Pep Guardiola is still a rebel with a cause: Neil Humphreys
Man City manager proves a point against Real with mad tactics
In tactical terms, Manchester City's victory felt like a defiant manager telling his critics where to go.
This one was for Uefa, for his detractors and maybe even for himself.
To Pep Guardiola with love from Pep Guardiola, here's a beautiful reminder of what that anarchic streak can still accomplish.
It's never going to be enough to take down Uefa's unbending bureaucrats, but it was enough to embarrass European football's traditional aristocrats.
For Guardiola, the snatch-and-grab 2-1 victory within the bowels of the imperious Bernabeu was fitting. Real Madrid represent the status quo unwilling to let City sit at the top table.
City breached Uefa's Financial Fair Play rules and are banned from the Champions League for the next two seasons, but there's a sense around the club that the rulings do the complete opposite.
Financial Fair Play doesn't allow newcomers into the old members club. The rules prop up autocracies like the one in Madrid, one that Guardiola was desperately eager to defeat, as a point of principle.
He said otherwise, of course. The godfather of modern management insisted that Uefa's ban had little bearing on his Madrid takedown.
It was strictly business. Nothing personal.
Fortunately, Guardiola is a better tactician than he is a liar. His manoeuvring in Madrid was a timely reminder that he's still among the best in the industry.
City's unlikely first XI might as well have wandered out at the Bernabeu carrying a banner covered in Guardiola's handwriting:
Write me off at your peril.
Even Juergen Klopp doesn't take risks like this in the first leg of a Champions League tie.
Sergio Aguero and Raheem Sterling were dropped to the bench. Bernardo Silva and Kevin de Bruyne were the false No. 9s and Gabriel Jesus was pushed to the left side of midfield, as if Guardiola had pulled random names from a hat like a magician at a kids' party.
The loose 4-4-2 formation, which morphed into a 4-4-1-1 or a 4-0-6, smacked of an injury crisis when it looked like an identity crisis.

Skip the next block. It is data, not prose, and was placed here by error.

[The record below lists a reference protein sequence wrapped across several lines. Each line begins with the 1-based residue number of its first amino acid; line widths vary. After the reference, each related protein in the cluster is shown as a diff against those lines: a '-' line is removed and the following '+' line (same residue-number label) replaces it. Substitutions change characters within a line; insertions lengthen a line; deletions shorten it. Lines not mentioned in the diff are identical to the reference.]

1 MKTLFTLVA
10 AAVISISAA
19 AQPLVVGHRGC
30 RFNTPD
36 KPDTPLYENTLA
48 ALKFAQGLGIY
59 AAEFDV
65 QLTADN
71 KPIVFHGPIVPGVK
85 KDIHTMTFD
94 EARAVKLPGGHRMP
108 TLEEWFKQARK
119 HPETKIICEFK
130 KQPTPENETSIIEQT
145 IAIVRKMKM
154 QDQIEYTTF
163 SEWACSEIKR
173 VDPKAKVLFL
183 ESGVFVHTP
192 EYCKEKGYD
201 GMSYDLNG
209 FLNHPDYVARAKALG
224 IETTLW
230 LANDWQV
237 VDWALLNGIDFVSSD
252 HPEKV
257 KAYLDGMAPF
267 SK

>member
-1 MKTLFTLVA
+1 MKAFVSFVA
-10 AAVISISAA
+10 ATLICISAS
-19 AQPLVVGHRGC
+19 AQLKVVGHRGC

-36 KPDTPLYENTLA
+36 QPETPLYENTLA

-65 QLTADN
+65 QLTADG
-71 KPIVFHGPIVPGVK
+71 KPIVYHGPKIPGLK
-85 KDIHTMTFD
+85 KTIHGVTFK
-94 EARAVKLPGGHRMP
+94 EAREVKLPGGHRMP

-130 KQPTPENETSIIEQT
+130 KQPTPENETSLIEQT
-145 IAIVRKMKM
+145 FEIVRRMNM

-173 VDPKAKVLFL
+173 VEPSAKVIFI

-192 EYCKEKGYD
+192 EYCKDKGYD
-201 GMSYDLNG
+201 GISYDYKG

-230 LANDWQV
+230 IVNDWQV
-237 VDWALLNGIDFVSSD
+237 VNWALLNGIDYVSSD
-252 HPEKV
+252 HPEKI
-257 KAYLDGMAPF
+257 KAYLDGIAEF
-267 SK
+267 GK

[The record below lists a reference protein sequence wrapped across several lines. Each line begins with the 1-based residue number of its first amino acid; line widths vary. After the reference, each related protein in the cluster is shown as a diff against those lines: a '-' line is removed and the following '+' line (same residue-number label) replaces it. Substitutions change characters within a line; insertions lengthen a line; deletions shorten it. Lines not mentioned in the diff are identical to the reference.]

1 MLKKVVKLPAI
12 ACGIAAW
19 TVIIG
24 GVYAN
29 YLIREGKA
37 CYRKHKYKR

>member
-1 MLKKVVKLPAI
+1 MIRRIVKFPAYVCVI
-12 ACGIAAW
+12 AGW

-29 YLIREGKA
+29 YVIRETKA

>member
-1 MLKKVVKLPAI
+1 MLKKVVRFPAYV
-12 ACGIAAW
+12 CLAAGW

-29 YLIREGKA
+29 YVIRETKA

ON A MISSION
It was neither. This was Guardiola on a mission to prove that he still matters, that his future will not be decided by Uefa's men in suits, but by City's men in Madrid. The first leg was a test of his relevance.
He had stewed on the contest for weeks. By his own admission, he had studied more Real Madrid games than just about any other opponents this season, and with good reason.
His campaign hinges on knocking out his old La Liga nemesis. His City career depends on where they finish in the Champions League.
So the mischievous manager opted for the highest press possible, pushing up de Bruyne and Silva and confounding the hosts.
City had 16 shots on goal and largely owned the Bernabeu. Only an individual error gifted Real the lead, but the rebel wasn't done.
Guardiola swopped Silva for Sterling and went all in, attempting the kind of swashbuckling gamble that draws crowds at casino tables.
The visitors pushed even higher until victory was assured.
On the touchline, Guardiola played the dancing bear. He mimed headers, demanded tackles, urged his men forward and harangued officials until he earned a warning.
He wasn't so much a renaissance man as he was a recharged revolutionary, determined to take down a cartel from within. If City can't usurp Europe's old powers with a chequebook, they'll have to rely on their manager instead.
Now it's Guardiola's football brain versus the financial brawn of his rivals, a ludicrous proposition considering the money City have thrown around.
But that's the siege mentality being adopted among the City faithful. Laughably, Guardiola is almost being repositioned as the wronged outsider, defying the greedy monopolies that won't let him inside to play.
As City fans wallow in their martyrdom, they may feel that Guardiola is all they've got. But he's all they should need in the second leg.
Real, Barcelona, Bayern Munich and Manchester United have the superior history and fan base. But they don't have Guardiola.
If anything, the Uefa ban and Guardiola's tactical alchemy should drive home the message that money alone can't buy City love and it never will.
Only Guardiola can.
Luckily for City, their manager knows that the Champions League will restate his greatness. It's more than a tournament now. It's Guardiola's obsession.
The cheeky rebel won't go down without a fight.